Winnipeg Jets\' Dustin Byfuglien (33) and Adam Pardy (2) celebrate Byfuglien\'s overtime goal to beat the Toronto Maple Leafs 5-4 in NHL action in Winnipeg on January 25, 2014. Life in the NHL can begin anew at 30, at least for Winnipeg Jets defenceman Adam Pardy. After 58 games this season Pardy has five assists, is a plus three and logging upwards of 18 minutes a night. THE CANADIAN PRESS/John Woods
WINNIPEG - Life in the NHL can begin anew at 30, at least for Winnipeg Jets defenceman Adam Pardy.
After 58 games this season Pardy has five assists, is a plus three and logging upwards of 18 minutes a night.
"I think it's gone in the right direction, where I definitely wanted it to go" he said this week of his first season with the Jets.
He never has been an offensive defenceman who posted big numbers. But his responsible style seems to be what the Jets need and the six-foot-four, 220-pound native of Bonavista, N.L., brings some much-needed size to Winnipeg's blue-line.
"This year it's been an interesting year," he said. "From sitting out 15 games in a row, being a healthy scratch, to now playing some minutes and finally getting my game going."
Pardy has had more than his share of hard luck since turning pro in 2005 and admits there were times when he wondered if he would continue.
"It doesn't go back to the start of this year, it goes back to the day I left Calgary and when I blew my shoulder out and went to Dallas and things just didn't go well," he said.
"You start thinking that you're not good enough and it's really tough to play and I think that's where I was a while back . . . last year and the year before. Confidence is a tough thing to get, and once you lose it it's hard to get back."
Drafted by the Calgary Flames in the sixth round in 2004, he turned professional in 2005 and began the season with Calgary's AHL affiliate. It wasn't a great start, and he soon found himself in the Las Vegas Wranglers of the ECHL.
After his play improved he went back to the AHL and made his NHL debut in the Flames' season opener in 2008.
He finished his second NHL season with two goals and seven assists in 57 games but a separated shoulder caused him to miss the first two months of the 2010-11 season. He missed the last two months as well because of injury.
The following season as a free agent, he signed a two-year, US$4 million contract with the Dallas Stars but started on injured reserve list and ended up playing only 36 games before being traded to Buffalo.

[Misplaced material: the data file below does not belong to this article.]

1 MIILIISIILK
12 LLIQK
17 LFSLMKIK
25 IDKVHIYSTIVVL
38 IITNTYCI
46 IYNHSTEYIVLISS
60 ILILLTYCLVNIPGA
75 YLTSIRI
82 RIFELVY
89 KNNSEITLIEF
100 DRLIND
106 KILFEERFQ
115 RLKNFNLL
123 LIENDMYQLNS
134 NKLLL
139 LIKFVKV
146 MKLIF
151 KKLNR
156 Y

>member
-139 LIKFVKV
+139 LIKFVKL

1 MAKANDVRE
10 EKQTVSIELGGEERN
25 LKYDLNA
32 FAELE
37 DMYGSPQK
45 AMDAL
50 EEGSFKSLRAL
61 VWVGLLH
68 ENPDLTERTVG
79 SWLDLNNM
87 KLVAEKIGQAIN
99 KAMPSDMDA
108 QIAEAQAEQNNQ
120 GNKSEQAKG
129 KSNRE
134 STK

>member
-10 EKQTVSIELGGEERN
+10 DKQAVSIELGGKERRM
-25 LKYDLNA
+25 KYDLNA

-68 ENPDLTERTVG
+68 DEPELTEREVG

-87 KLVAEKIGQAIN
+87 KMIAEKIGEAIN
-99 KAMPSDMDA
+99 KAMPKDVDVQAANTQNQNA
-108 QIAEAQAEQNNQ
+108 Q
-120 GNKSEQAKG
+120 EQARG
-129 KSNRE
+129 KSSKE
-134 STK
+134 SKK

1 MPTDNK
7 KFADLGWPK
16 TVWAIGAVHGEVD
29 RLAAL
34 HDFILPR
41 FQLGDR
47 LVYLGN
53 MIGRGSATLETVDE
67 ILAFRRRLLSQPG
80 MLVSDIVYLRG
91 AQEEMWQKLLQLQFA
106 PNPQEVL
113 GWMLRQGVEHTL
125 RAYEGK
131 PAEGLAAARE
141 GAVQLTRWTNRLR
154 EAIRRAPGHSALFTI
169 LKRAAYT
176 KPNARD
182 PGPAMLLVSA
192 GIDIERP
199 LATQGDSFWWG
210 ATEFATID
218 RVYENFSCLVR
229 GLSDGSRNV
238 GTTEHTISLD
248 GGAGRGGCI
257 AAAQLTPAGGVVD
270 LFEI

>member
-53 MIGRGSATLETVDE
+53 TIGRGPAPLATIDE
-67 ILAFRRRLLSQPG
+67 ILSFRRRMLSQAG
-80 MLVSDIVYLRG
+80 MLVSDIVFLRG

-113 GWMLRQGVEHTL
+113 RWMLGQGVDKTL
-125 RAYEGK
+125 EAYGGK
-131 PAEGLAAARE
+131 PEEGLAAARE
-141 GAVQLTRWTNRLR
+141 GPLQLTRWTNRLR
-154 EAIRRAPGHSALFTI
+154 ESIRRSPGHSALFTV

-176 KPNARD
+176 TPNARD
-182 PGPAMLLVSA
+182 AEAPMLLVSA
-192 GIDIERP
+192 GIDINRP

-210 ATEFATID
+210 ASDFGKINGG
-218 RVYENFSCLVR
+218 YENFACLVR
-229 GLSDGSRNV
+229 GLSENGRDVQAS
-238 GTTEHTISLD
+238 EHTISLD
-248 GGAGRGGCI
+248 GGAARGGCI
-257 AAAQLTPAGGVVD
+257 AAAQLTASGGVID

Once again, Pardy split the lockout-abbreviated season between the NHL and AHL, and this season Winnipeg became his fourth team in four seasons when he signed a US$600,000 one-year deal. He also had to clear waivers and spent some time with Winnipeg's AHL affiliate in St. John's.
"It's never an easy thing to deal with, being set down to the minors," Pardy said. "Pretty much every player has to deal with something like that as some point in their career. You learn from it and take whatever you can out of it to make yourself better the next day."
An injury to Jacob Trouba, Winnipeg's No. 1 draft pick in 2012 and one of their star rookies this season, saw Pardy brought back after only a few games. He says, in some ways, he's had to go back to that nervous kid who suited up for the first time with the Flames as he rebuilds his game.
"As every game's gone on, I feel a little more comfortable with the puck, a little more confident."
Pardy also became the focus of attention for Winnipeg fans when he had his helmet ripped off by a Chicago fan after he was checked through the glass at the United Center, then had a beer poured over his head.
"It's tough enough to get put through the glass, but then to get a beer thrown on my head, too, not a good thing," he said at the time.
A radio host tried to promote a "helmet Pardy" and get fans to wear helmets when Chicago next visited Winnipeg but Jets co-owner Mark Chipman killed the stunt.
For his part, Pardy not only kept his cool when he was subjected to the beer shower, he says he's tried to stop worrying about his future.
"You stay patient, you stay confident and good things are going to happen and you know what, if not, then there's a lot more to life than just hockey," he said.